A radical feminist invited to speak to MSPs at Holyrood has defended her controversial views on transgender rights.
Meghan Murphy, who says she has been banned from Twitter for her comments on the issue, was invited to the Scottish Parliament by SNP MSP Joan McAlpine.
Both women have voiced concerns that new gender identity laws in Scotland could infringe women's rights.
Campaigners say Ms Murphy wants trans equality protections "ripped apart".
Her trip to Scotland comes as the Scottish government plans reforms to the Gender Recognition Act to allow people to "self-declare" their legally recognised gender.
The proposals have sparked concern among some in the SNP, with 15 of the party's politicians urging the government "not to rush" into "changing the definition of male and female".
Ms Murphy told BBC Radio Scotland's Good Morning Scotland that she was concerned that any new law could "nullify women's rights".
She denied being transphobic, instead insisting that she wanted to ensure the safety of women in places like female prisons, women's refuges, and changing rooms.
Ms Murphy explained: "Women's rights exist because women are born female, not because they identify with femininity, because they wear dresses, because they wear make-up.
"There is an understanding in law that women face oppression and discrimination because they are born female.
"I think we do need to protect everyone from being discriminated against, but we don't need to say that trans-indentifying males are literally female to protect them from discrimination."
Earlier this year First Minister Nicola Sturgeon said the concerns of feminists over the gender self-identification issue were "misplaced".
She told the UN in New York: "As an ardent, passionate feminist, and have been all of my life, I don't see the greater recognition of transgender rights as a threat to me as a woman or to my feminism."
Asked about Ms Sturgeon's statement, Ms Murphy said: "She is wrong.
"When we're talking about things like female athletes being forced to compete against male athletes because they identify as trans, I think that's harmful to women and girls. Certainly it's unfair.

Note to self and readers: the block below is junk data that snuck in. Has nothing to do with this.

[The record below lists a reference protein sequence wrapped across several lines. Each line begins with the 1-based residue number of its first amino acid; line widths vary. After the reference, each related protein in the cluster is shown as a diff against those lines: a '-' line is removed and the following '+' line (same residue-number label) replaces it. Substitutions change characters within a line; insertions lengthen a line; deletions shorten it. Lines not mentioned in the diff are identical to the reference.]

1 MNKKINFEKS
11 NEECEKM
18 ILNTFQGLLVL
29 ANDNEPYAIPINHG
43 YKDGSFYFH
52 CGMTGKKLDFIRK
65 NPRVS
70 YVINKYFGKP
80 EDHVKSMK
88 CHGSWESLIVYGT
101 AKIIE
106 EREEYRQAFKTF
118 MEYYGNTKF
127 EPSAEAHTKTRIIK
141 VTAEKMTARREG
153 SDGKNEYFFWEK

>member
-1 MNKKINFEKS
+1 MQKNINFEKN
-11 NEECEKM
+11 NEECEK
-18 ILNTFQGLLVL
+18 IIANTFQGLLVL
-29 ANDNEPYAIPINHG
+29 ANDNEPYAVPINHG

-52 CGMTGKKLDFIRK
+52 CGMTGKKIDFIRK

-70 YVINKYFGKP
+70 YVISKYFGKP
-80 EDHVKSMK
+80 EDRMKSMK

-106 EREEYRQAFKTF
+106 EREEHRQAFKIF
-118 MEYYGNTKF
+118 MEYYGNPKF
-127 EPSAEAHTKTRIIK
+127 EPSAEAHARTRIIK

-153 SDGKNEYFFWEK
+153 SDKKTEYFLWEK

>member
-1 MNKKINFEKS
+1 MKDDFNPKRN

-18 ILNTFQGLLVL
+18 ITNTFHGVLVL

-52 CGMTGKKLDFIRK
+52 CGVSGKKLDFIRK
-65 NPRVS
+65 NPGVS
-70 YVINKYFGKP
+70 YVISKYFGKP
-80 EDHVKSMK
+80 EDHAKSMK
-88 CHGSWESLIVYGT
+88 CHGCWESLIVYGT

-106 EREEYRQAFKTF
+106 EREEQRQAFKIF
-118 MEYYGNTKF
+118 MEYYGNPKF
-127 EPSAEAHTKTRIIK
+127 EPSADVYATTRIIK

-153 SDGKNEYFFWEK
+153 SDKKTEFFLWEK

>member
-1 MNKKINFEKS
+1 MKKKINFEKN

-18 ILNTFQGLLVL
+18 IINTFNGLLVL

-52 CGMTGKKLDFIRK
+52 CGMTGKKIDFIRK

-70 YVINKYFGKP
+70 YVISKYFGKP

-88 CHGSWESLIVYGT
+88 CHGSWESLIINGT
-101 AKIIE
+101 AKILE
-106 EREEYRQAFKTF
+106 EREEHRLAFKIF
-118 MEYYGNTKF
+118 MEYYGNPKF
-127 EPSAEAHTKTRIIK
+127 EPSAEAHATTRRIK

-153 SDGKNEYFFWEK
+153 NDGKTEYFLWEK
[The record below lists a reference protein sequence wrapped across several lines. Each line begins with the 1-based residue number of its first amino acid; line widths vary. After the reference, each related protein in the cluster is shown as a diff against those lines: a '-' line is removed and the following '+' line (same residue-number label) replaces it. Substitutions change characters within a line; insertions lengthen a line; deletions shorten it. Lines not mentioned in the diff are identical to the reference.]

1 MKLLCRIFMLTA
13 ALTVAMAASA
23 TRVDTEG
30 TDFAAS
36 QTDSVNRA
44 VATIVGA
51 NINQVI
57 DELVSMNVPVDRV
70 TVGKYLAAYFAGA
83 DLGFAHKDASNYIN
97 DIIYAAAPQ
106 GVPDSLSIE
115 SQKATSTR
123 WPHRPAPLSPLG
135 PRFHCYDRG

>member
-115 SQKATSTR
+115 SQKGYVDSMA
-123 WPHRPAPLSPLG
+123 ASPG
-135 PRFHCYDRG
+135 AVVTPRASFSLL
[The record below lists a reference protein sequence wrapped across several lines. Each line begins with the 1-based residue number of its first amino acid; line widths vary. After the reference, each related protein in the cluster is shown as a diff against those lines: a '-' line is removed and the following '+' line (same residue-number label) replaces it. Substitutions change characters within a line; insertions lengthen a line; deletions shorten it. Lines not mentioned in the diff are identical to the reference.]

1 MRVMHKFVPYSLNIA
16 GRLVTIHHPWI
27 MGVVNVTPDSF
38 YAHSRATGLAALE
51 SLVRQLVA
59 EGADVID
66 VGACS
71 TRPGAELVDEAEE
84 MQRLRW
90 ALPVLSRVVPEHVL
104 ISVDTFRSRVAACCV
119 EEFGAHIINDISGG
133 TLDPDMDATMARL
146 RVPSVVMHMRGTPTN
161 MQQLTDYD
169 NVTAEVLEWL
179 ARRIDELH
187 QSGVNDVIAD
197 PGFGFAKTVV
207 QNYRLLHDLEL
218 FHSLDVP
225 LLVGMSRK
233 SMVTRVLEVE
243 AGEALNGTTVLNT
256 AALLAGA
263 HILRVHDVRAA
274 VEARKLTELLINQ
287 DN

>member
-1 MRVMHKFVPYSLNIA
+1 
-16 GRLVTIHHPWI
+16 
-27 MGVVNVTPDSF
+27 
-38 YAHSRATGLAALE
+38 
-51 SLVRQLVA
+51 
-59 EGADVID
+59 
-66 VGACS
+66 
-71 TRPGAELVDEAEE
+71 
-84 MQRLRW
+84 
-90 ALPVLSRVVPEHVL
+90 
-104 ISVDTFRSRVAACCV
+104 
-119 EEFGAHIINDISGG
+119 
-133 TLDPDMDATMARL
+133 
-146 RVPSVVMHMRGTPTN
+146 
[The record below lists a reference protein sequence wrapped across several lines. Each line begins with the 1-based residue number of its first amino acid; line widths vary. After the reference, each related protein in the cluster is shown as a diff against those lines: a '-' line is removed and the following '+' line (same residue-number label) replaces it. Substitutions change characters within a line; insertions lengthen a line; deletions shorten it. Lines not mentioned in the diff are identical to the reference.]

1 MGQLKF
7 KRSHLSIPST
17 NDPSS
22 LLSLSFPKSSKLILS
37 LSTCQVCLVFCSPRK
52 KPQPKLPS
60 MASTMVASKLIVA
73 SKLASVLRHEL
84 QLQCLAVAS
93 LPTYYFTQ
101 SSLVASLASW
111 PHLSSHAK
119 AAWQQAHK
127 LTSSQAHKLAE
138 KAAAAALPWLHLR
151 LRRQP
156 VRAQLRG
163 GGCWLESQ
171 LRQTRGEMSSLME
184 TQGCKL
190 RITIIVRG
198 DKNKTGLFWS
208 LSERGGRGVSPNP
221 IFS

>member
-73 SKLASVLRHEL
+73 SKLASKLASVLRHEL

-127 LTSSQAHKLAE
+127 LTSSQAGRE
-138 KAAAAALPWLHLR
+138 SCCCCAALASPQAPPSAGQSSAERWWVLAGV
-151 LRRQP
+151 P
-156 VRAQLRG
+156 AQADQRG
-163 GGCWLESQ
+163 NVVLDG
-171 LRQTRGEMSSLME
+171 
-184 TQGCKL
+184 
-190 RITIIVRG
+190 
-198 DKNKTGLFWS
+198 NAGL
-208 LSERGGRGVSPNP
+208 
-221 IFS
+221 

"I think if we're talking about allowing men to access women's spaces where women are particularly vulnerable - female prisons, transition house, change rooms, then I think that is certainly dangerous for women.
"There have already been situations where men have identified as transgender, been transferred to female prisons and sexually assaulted women."
The number of trans people in Scotland is small - between about 0.6% and 1% of Scotland's population.
But Ms Murphy dismissed the suggestion that the situations she referred to were isolated cases.
"We're not talking about trans people, we're talking about males," she said.
"The perpetrators of violence against women are men. It doesn't mean that all men are perpetrators of violence against women, it means that some men are and there are reasons that men aren't allowed to access women's spaces."
Her views have been criticised by James Morton, the manager of the Scottish Trans Alliance.
He told BBC Radio Scotland: "She isn't purely rejecting self-identification, she's actually calling for all of the decades' worth of equality and human rights protections that trans people currently have to ripped apart and rolled back."
There are simple solutions to ensuring the safety of women, he added.
"Trans people have for decades being using changing rooms and toilets without an issue," he said.
"The vast majority of situations, people are just changing, going to the toilet, there's no instances of problematic behaviour.
'Safety and privacy'
"If there's any suspicion that someone is behaving inappropriately in any way, there are laws against that already and not only can the person be chucked out but the police can be called, they can be prosecuted if they're behaving in exhibitionist or voyeuristic way in any way."
He said research showed the Scottish public were largely in favour of trans equality.
"I think the vast majority of the Scottish public do want people to live with dignity," he said.
"They don't want to force trans people to be treated and live in their birth sex forever. They want there to be safety and privacy for everyone, they want some more MDF cubicles in changing rooms, they don't want to ban all trans people."
'A place where everyone can feel safe'
Equalities Secretary Shirley-Anne Somerville said: "The debate about the rights of transgender people is becoming very polarised and, as cabinet secretary for equalities, I have a duty to try to change that and to encourage respectful debate.
"I hope that - whatever views any of us may hold - we will all unite against transphobia, just as we do against homophobia and any other form of prejudice and discrimination.
"The government has a duty to understand and seek to address the concerns being raised - something I have sought to do since taking this post and which I commit to continue to do.
"I believe we can work through many of these issues, address the concerns, and make Scotland a place where everyone can feel safe.
"Reforming the 2004 Gender Recognition Act remains one of the Scottish government's key equality priorities, to ensure that trans people can enjoy access to an improved gender recognition process that is in line with international best practice."